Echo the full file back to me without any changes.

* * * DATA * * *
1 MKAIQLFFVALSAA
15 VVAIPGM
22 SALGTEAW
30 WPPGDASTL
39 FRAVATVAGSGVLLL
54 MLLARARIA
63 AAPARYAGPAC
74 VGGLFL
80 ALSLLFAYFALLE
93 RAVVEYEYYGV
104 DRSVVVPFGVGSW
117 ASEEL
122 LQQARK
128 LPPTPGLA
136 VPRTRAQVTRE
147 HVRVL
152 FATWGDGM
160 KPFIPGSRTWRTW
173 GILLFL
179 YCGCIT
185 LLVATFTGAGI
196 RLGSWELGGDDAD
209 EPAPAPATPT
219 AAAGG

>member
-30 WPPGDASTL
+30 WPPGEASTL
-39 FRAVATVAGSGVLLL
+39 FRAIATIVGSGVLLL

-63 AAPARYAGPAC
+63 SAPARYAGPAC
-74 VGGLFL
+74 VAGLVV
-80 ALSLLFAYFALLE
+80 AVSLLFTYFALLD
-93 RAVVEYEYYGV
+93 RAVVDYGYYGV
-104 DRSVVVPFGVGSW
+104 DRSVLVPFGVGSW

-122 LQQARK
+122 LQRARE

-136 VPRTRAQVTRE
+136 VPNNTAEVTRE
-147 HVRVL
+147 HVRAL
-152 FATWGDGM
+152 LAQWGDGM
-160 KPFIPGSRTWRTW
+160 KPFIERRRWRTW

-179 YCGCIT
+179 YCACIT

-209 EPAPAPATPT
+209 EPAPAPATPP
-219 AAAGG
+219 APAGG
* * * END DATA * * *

1 MKAIQLFFVALSAA
15 VVAIPGM
22 SALGTEAW
30 WPPGDASTL
39 FRAVATVAGSGVLLL
54 MLLARARIA
63 AAPARYAGPAC
74 VGGLFL
80 ALSLLFAYFALLE
93 RAVVEYEYYGV
104 DRSVVVPFGVGSW
117 ASEEL
122 LQQARK
128 LPPTPGLA
136 VPRTRAQVTRE
147 HVRVL
152 FATWGDGM
160 KPFIPGSRTWRTW
173 GILLFL
179 YCGCIT
185 LLVATFTGAGI
196 RLGSWELGGDDAD
209 EPAPAPATPT
219 AAAGG

>member
-30 WPPGDASTL
+30 WPPGEASTL
-39 FRAVATVAGSGVLLL
+39 FRAIATIVGSGVLLL

-63 AAPARYAGPAC
+63 SAPARYAGPAC
-74 VGGLFL
+74 VAGLVV
-80 ALSLLFAYFALLE
+80 AVSLLFTYFALLD
-93 RAVVEYEYYGV
+93 RAVVDYGYYGV
-104 DRSVVVPFGVGSW
+104 DRSVLVPFGVGSW

-122 LQQARK
+122 LQRARE

-136 VPRTRAQVTRE
+136 VPNNTAEVTRE
-147 HVRVL
+147 HVRAL
-152 FATWGDGM
+152 LAQWGDGM
-160 KPFIPGSRTWRTW
+160 KPFIERRRWRTW

-179 YCGCIT
+179 YCACIT

-209 EPAPAPATPT
+209 EPAPAPATPP
-219 AAAGG
+219 APAGG